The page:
CBS-Dish contract talks continue beyond deadline

CBS-Dish contract talks continue beyond deadline
CBS and Dish Network are wrangling over a new carriage contract covering CBS-owned TV stations in 14 markets, including Los Angeles. Above, Justin Preziosi, a Dish Network field service specialist, installs a satellite TV system in Denver. (Matthew Staver / Bloomberg)

Television giants CBS Corp. and Dish Network continued negotiations Thursday night on a new carriage contract, providing a reprieve for nearly 500,000 Dish customers in metropolitan Los Angeles who risked having their favorite programs yanked off the air.

CBS had been threatening to pull its signal from Dish systems in 14 markets, including Los Angeles, if the two companies had not reached an agreement by 4 p.m. Thursday. But the deadline passed, and the two companies continued their talks.

Dish, the nation's third-largest pay-TV company, is facing mounting pressure to reach a deal. Customers have been venting on social media in recent weeks, threatening to cancel their subscriptions if they lose CBS, the nation's No. 1 television network. The network boasts such popular shows as "The Big Bang Theory," "NCIS" and "Late Show With David Letterman," as well as college and professional football games.

"Do not remove CBS — if you do, make arrangements to come take the dish off my house as you wouldn't be fulfilling your contractual obligation," one Minnesota man wrote on Dish's Facebook page this week. CBS broadcasts Minnesota Vikings football games.

CBS is using its football coverage as leverage in the negotiations. The network is scheduled on Sunday to broadcast NFL football games featuring the Vikings, Denver Broncos, Miami Dolphins, Pittsburgh Steelers and Arizona Cardinals.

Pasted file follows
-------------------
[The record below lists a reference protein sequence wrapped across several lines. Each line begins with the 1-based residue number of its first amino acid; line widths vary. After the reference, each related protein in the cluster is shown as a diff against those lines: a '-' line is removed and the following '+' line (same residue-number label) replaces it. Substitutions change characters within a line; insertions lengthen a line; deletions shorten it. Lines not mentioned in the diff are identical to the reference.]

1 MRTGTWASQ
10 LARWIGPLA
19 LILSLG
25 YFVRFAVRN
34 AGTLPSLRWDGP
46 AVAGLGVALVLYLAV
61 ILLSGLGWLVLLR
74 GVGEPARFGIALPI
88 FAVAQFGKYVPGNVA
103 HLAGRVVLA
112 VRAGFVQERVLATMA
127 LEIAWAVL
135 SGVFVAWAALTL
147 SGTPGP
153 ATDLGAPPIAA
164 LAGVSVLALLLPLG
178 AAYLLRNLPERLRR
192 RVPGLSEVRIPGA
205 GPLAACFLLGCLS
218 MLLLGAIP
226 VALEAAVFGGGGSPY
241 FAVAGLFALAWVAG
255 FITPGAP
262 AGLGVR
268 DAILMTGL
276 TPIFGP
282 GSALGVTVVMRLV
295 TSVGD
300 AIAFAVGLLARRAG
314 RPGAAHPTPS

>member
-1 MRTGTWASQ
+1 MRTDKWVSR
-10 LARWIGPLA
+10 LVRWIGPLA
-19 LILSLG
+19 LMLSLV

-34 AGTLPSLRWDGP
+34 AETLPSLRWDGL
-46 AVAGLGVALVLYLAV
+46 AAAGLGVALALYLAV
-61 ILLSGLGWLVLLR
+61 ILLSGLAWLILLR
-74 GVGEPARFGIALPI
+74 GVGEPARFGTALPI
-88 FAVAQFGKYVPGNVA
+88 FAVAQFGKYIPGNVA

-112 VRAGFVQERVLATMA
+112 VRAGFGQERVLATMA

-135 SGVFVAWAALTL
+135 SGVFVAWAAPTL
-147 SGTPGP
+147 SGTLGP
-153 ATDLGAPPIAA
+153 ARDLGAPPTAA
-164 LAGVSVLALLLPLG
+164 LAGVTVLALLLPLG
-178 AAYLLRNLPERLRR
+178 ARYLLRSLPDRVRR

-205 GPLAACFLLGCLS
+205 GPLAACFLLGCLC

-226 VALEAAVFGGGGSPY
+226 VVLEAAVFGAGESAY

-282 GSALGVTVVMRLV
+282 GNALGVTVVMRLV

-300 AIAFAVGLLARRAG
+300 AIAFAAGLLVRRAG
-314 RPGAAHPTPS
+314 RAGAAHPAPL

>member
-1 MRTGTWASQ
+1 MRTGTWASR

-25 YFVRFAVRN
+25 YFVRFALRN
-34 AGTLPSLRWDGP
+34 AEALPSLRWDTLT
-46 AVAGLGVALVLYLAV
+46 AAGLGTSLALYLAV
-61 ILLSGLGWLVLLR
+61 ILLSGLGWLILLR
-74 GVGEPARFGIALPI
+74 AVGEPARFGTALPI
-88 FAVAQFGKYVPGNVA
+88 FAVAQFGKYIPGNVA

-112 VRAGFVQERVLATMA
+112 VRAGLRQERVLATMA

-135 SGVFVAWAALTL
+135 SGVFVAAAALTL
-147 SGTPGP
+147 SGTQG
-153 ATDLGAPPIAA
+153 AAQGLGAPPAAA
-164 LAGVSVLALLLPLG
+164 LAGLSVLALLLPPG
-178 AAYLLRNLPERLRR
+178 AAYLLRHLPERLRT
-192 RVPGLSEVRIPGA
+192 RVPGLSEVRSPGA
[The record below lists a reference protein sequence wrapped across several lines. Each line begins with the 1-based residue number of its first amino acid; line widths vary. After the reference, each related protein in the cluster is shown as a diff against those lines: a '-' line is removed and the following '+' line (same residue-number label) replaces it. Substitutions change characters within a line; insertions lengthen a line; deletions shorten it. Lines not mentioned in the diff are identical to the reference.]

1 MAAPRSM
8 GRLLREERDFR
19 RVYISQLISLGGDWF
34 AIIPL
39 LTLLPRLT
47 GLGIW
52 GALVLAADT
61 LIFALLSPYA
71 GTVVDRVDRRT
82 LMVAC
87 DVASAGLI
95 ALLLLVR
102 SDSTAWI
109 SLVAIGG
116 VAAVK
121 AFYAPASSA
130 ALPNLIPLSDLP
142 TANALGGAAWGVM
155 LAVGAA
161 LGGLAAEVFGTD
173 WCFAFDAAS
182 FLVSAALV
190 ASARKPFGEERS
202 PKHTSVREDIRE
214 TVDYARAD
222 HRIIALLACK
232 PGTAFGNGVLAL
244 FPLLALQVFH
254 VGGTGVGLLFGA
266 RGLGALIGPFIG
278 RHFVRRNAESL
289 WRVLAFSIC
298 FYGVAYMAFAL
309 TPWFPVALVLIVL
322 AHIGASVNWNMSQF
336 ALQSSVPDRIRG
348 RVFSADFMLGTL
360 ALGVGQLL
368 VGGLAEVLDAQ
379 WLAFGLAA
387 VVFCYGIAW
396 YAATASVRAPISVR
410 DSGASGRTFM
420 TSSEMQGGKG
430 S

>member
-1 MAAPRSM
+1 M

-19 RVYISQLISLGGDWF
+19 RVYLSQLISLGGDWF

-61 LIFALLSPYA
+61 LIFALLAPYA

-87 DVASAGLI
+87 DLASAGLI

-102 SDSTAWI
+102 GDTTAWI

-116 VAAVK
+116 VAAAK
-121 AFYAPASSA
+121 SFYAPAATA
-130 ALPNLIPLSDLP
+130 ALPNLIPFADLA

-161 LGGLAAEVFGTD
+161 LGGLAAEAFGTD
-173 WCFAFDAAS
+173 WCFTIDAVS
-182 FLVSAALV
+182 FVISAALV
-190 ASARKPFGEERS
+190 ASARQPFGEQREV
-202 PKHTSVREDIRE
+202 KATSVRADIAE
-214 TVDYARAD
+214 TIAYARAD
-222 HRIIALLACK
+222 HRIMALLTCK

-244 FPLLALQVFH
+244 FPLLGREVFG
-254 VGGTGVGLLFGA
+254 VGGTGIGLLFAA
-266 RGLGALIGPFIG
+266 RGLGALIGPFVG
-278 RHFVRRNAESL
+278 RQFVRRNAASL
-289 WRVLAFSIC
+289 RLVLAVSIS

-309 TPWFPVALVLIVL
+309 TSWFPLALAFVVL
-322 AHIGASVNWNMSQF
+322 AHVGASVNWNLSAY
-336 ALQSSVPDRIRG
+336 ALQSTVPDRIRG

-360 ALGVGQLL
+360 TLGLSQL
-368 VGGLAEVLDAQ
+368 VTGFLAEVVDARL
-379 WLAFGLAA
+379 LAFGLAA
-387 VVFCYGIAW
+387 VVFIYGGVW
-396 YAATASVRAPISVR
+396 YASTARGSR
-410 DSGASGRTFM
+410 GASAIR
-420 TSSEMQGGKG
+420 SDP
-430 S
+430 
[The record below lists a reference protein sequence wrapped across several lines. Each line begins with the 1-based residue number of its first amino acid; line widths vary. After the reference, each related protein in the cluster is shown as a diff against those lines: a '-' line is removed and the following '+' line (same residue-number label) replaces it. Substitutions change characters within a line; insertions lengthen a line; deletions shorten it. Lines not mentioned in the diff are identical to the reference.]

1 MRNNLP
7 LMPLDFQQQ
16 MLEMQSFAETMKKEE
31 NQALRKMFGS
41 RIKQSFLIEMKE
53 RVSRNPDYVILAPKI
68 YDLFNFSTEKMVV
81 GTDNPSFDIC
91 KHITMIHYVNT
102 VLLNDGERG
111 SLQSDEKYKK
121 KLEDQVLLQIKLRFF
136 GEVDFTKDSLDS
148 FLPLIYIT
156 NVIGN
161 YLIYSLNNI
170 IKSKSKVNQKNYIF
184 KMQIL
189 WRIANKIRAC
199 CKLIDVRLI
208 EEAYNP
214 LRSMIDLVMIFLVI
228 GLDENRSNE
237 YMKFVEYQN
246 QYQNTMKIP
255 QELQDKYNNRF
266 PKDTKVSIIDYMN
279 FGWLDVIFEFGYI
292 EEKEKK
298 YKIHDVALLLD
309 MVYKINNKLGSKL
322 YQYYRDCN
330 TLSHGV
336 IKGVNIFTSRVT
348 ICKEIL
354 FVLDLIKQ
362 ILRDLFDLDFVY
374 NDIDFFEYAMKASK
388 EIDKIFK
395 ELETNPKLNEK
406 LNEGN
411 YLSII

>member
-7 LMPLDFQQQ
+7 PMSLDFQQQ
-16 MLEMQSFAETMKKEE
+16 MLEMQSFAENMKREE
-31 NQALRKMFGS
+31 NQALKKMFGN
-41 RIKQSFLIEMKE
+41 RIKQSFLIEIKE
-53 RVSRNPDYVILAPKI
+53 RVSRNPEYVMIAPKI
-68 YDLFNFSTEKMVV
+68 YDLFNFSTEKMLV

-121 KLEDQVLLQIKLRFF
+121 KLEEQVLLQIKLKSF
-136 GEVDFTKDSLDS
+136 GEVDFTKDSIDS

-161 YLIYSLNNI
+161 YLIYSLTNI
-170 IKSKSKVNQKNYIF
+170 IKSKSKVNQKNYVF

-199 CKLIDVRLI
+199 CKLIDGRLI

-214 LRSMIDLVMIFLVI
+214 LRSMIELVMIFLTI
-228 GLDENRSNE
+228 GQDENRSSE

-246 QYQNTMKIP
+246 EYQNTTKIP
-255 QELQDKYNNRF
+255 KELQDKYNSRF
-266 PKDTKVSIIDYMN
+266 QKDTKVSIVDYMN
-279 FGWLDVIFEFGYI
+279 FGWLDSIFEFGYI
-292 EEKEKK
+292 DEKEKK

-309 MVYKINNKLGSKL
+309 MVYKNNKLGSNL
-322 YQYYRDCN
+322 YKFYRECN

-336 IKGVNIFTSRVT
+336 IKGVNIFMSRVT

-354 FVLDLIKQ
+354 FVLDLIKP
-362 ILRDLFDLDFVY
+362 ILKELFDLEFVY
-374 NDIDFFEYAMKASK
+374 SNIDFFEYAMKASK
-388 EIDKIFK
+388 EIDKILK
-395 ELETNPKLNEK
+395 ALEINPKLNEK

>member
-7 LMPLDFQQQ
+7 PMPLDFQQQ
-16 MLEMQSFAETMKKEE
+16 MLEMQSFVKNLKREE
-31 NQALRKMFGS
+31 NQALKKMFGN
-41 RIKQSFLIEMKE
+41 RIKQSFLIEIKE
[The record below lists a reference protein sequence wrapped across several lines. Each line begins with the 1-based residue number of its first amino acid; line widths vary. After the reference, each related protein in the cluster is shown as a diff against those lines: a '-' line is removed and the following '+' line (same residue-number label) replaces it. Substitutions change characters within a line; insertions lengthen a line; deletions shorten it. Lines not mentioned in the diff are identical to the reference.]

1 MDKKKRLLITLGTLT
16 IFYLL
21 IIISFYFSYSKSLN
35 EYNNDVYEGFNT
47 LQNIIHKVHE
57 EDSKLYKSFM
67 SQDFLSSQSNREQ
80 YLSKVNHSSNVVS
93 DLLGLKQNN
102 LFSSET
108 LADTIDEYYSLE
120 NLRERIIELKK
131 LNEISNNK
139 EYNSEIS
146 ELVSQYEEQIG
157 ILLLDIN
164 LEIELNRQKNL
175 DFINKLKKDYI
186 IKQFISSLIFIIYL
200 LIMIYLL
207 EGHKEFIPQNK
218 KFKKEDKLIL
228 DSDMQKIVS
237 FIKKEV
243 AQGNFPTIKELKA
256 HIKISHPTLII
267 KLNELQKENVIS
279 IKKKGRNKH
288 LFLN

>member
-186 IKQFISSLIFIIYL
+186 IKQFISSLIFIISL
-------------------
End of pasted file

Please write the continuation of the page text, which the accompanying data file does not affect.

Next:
The two media companies have been haggling nearly around the clock since earlier this week when CBS set the Thursday deadline. The New York broadcasting giant said it would not grant Dish any further contract extensions for their pact that expired Nov. 20.

The late-night talks suggested that the two sides were making progress toward a new agreement that covers CBS-owned television stations. Both companies are motivated to reach an accord. Dish doesn't want to lose customers and CBS wants an increase in fees at a time when broadcasters are grappling with changes in audience behavior.

"CBS remains on the air with Dish while negotiations progress into the evening," CBS said in a statement.

A Dish representative added: "Negotiations continue."

CBS has two television stations in L.A. that are subject to the contract: KCBS-TV Channel 2 and KCAL-TV Channel 9.

The two sides have been squabbling over several issues, including retransmission fees that CBS collects when pay-TV providers retransmit its station signals. CBS has aggressive goals to boost those fees in the next several years, and Dish has been pushing back.

Dish, which is headquartered in Englewood, Colo., has been among the most aggressive of pay-TV companies that are trying to hold the line on rapidly rising programming costs. CBS has not been shy about pulling its signal. Last year, Time Warner Cable subscribers went a month without CBS stations.

Digital rights have been another thorny issue. Dish is planning a low-cost Internet streaming package and the two sides have been discussing how best to include CBS in that offering.

Also complicating negotiations is Dish's controversial Auto Hopper device that enables subscribers to digitally record prime-time shows and then erase the commercials. CBS would like the technology disabled because it relies heavily on advertising revenue.

Twitter: @MegJamesLAT